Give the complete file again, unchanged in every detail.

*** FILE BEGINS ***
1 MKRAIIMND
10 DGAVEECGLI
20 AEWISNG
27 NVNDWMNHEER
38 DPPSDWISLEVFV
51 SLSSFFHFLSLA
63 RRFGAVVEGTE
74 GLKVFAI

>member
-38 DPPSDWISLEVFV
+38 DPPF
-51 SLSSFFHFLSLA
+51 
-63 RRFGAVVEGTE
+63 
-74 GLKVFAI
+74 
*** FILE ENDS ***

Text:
1 MKRAIIMND
10 DGAVEECGLI
20 AEWISNG
27 NVNDWMNHEER
38 DPPSDWISLEVFV
51 SLSSFFHFLSLA
63 RRFGAVVEGTE
74 GLKVFAI

>member
-38 DPPSDWISLEVFV
+38 DPPF
-51 SLSSFFHFLSLA
+51 
-63 RRFGAVVEGTE
+63 
-74 GLKVFAI
+74 